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One Simple (And Cheap) Way To Save Hundreds On Appliance Repairs




As my appliance guy handed me the bill for the repairs he just completed, he gently suggested that a $20 surge protector likely could have saved me the nearly $700 cost to replace the electronics in my refrigerator that had been fried. Add to it the hundreds of dollars in food that went bad, and a week's worth of frustration, and I decided to take his advice.


Today’s appliances are loaded with new age features. Many refrigerators, dishwashers, ovens, and microwaves are Wi-Fi enabled, Bluetooth capable, and some can even place online orders for things they need without needing to check with you first.


But all of this technology means today’s appliances are full of circuit boards and chips that can break and cause expensive repairs we didn’t imagine a decade or so ago.


My Family noticed a little over a week ago that our fridge had stopped cooling. The food inside was not as cold as it should have been and it was covered in condensation from the dropping temperature.


So I called 812 Living Group MVP (Most Valuable Provider), Cornelius Butler, with Go Pro Appliance Repair and told him what was going on. After just a few quick diagnostic questions, Cornelius indicated he thought he knew what the problem was.


We set a time for him to come check it out and within a few minutes after arriving at my home he broke the bad news to me; two of the refrigerators circuit boards were malfunctioning.





Cornelius said this is a problem he is seeing more and more frequently for two reasons. First, the amount of electronic components inside each appliance is growing with each new model. Secondly, Cornelius said, “We’ve been seeing a lot of these circuit boards get destroyed due to an increase in power surges across the area.”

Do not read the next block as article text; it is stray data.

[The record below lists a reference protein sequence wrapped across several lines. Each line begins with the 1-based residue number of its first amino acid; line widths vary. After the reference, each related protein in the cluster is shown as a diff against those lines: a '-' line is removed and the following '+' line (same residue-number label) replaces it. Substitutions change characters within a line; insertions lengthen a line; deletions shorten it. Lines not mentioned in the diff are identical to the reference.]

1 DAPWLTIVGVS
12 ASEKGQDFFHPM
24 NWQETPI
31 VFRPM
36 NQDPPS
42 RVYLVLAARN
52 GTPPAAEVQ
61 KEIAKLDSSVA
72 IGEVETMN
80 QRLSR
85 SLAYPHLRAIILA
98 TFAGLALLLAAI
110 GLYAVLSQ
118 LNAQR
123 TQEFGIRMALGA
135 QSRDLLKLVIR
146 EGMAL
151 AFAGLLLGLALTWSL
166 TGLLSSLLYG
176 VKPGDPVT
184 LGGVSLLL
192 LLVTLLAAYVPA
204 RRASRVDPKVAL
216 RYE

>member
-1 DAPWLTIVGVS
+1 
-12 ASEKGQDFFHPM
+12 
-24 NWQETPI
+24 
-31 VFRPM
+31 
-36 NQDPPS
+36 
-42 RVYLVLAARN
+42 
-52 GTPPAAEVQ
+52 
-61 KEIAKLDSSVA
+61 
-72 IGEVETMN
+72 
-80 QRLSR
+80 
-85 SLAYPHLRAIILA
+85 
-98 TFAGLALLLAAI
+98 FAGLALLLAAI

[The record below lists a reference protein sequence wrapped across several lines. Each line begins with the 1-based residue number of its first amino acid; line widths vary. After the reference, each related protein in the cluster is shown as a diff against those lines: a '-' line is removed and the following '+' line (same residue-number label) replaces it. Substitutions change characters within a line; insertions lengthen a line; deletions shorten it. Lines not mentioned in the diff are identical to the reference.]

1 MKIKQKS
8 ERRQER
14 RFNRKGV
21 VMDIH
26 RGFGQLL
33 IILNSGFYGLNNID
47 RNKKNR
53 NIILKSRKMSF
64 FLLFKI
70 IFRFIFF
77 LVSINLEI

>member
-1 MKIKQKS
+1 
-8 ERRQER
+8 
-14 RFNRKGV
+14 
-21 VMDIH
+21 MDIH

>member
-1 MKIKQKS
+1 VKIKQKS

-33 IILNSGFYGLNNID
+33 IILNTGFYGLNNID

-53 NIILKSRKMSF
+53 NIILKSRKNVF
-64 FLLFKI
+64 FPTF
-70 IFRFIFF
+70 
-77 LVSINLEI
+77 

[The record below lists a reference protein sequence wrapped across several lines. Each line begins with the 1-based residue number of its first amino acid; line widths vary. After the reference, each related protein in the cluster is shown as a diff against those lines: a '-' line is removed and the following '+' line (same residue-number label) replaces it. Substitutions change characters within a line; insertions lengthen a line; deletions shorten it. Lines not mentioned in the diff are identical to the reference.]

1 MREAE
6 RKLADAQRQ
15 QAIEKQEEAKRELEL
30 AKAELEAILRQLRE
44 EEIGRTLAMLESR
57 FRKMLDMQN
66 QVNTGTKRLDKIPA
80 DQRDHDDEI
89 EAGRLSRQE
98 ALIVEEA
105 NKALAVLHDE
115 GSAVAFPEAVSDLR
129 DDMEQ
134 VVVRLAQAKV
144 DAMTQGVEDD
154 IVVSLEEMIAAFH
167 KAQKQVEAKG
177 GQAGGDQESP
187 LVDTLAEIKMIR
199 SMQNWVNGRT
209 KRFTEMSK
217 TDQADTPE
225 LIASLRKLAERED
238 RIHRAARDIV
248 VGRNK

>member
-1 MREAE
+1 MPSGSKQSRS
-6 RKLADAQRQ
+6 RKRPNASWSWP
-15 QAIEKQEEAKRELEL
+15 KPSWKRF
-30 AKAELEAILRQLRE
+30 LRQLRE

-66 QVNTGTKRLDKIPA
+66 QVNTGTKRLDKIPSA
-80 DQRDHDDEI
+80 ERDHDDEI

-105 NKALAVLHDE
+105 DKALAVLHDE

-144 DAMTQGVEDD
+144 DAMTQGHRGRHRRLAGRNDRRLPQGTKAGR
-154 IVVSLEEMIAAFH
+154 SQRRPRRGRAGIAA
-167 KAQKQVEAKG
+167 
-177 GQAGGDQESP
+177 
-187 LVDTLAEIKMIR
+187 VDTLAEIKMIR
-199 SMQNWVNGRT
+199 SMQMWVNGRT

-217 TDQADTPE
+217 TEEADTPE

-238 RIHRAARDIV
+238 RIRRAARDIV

Though he’s not sure of the exact cause of the surges, Cornelius indicated that there is an almost epidemic level of circuit board failure in appliances that he and his team attribute to the power coming into our homes.


The solution, Cornelius says, is a simple one. He recommended I get a surge protector to plug into the wall outlet that my fridge will plug into. The fridge has some surge protection built into it, but generally it's not enough to handle the surges that have been occurring more recently.


I've included a couple of links to highly rated surge protectors below that can be purchased via Amazon.


These surge protection devices are common enough that they should be available in most stores where electronics are sold. You can even opt for a “whole house surge protector” that is connected to your electrical panel. A licensed electrician can help you with this.

The bottom line is you can spend twenty to thirty dollars on a product that may save you hundreds if not thousands of dollars in repairs. And to me, that makes a surge protector a bargain you can't afford to go without.


https://www.amazon.com/dp/B07Q3DJL3W




https://www.amazon.com/dp/B00006BBAB


If you would like for us to connect you with Cornelius at Go Pro Appliance Repair, message us at 812Living@gmail.com. We can also connect you with one of our MVP electricians.


Finally, here is a link to some of the most common appliance issues: https://www.consumerreports.org/appliances/most-common-appliance-problems-and-repairs


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